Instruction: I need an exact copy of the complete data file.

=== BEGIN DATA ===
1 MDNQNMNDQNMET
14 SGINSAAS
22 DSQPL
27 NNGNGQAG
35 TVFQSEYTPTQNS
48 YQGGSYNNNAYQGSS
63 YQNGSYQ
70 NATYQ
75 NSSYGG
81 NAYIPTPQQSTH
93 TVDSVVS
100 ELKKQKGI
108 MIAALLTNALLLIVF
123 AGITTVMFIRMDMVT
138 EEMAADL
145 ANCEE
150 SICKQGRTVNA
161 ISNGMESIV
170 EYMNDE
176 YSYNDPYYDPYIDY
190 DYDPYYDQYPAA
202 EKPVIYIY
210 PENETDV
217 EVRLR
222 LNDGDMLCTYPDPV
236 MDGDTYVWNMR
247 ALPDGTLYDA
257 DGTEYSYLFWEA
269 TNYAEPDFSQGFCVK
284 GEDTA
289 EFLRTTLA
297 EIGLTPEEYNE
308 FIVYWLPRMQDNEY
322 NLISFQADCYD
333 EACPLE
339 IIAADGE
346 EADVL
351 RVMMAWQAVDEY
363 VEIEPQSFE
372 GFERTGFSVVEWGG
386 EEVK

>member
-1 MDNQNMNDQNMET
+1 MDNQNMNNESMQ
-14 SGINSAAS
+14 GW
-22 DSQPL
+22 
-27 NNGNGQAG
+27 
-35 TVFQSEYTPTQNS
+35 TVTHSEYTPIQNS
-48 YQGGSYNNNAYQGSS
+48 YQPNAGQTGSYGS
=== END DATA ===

1 MDNQNMNDQNMET
14 SGINSAAS
22 DSQPL
27 NNGNGQAG
35 TVFQSEYTPTQNS
48 YQGGSYNNNAYQGSS
63 YQNGSYQ
70 NATYQ
75 NSSYGG
81 NAYIPTPQQSTH
93 TVDSVVS
100 ELKKQKGI
108 MIAALLTNALLLIVF
123 AGITTVMFIRMDMVT
138 EEMAADL
145 ANCEE
150 SICKQGRTVNA
161 ISNGMESIV
170 EYMNDE
176 YSYNDPYYDPYIDY
190 DYDPYYDQYPAA
202 EKPVIYIY
210 PENETDV
217 EVRLR
222 LNDGDMLCTYPDPV
236 MDGDTYVWNMR
247 ALPDGTLYDA
257 DGTEYSYLFWEA
269 TNYAEPDFSQGFCVK
284 GEDTA
289 EFLRTTLA
297 EIGLTPEEYNE
308 FIVYWLPRMQDNEY
322 NLISFQADCYD
333 EACPLE
339 IIAADGE
346 EADVL
351 RVMMAWQAVDEY
363 VEIEPQSFE
372 GFERTGFSVVEWGG
386 EEVK

>member
-1 MDNQNMNDQNMET
+1 MDNQNMNNESMQ
-14 SGINSAAS
+14 GW
-22 DSQPL
+22 
-27 NNGNGQAG
+27 
-35 TVFQSEYTPTQNS
+35 TVTHSEYTPIQNS
-48 YQGGSYNNNAYQGSS
+48 YQPNAGQTGSYGS